“Home Again” follows the bond between Alice, a 40-year-old single mother, and a trio of handsome young filmmakers who stay in her guest house and help raise her children. The film’s cast, spearheaded by Reese Witherspoon (“Big Little Lies”), boasts of actors with success in the realm of romantic comedies: Nat Wolff (“Death Note”), Jon Rudnitsky (“Saturday Night Live”) and Pico Alexander (“War Machine”) play Teddy, George and Harry respectively. The film tries hard to mimic the flirty tension of the three-to-one dynamic present in successes like “New Girl,” with the added element of motherhood for a fresh twist. However, everything about this movie is uncomfortable, unrealistic and odd; the cliché writing and sappy acting combine to create an inauthentic portrayal of the modern family.
At its base, the film’s premise is highly unrealistic, resting on the assumption that three hot 20-somethings in LA would trip over themselves to care for Reese Witherspoon and act as unorthodox father figures for her two daughters, rather than hang out in the city with people their own age. While the three guys sort of advance their own careers, a large majority of their time is spent talking to and about Alice. The film’s acting and writing work in tandem to elicit cringing discomfort, propelled by two overly precocious children and carried home by Harry’s awful flirtatious one-liners.
What is most frustrating about “Home Again” is its portrayal of the age-gender dynamic. Much of the movie’s plot rests on the relationship between Alice and Harry. Their romance evolves from a one-night stand to a seemingly exclusive commitment, until conflict ensues when Harry stands her up and Alice breaks it off. Films featuring an independent, sexual older woman sleeping with a younger man often characterize the woman as sexually insatiable, but she is ultimately uninterested in a meaningful relationship with the young man (think: “The Boy Next Door” and, a little better, “The Graduate”).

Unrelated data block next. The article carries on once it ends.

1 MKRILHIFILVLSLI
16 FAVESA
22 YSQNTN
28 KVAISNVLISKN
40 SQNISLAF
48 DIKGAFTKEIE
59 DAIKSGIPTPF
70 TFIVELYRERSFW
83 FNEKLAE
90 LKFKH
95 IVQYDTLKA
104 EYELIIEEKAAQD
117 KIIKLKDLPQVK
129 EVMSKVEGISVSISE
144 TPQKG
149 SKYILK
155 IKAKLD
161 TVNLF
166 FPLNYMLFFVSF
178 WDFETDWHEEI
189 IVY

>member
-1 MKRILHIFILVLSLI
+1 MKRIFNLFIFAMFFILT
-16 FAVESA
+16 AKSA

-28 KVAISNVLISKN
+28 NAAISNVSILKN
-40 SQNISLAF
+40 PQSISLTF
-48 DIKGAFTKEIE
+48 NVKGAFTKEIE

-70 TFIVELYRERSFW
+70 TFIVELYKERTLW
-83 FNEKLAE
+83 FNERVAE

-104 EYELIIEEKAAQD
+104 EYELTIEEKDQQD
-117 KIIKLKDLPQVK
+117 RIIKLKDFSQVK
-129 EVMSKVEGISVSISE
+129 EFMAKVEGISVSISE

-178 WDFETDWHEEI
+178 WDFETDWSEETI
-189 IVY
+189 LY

Alternatively, in “Home Again,” the dynamic between Alice and Harry is one of passion but also of genuine companionship. However, the film fails to fully explore this subversion of the genre to actually address the age gap seriously and discuss how differing levels of maturity and experience are negotiated in a legitimate relationship. In other words, what could potentially be problematic or empowering is largely ignored. Instead, the film is much more interested in all three men being in love with Alice without ever addressing it outright, resulting in basically no character development.
“Home Again” is another example of a film that suffers by way of poor acting despite a cast of established talent. Though helmed by the esteemed Witherspoon and flanked with supporting performances from Michael Sheen (“Passengers”), Lake Bell (“I Do… Until I Don’t”) and Candice Bergen (“Rules Don’t Apply”), the movie reads like a C-list Netflix original, exemplifying the Hollywood paradox in which bad films come from great actors.
Ultimately, “Home Again” is a contrived romantic comedy with a superficial, tedious tone. What this tame movie desperately needs is an R-rating, raunchier sex, a healthy dose of expletives and a rougher edge. Without these elements, “Home Again” is a one-dimensional, watered down film in which every character goes through the motions of a formulaic romantic comedy without genuine feeling or intrigue.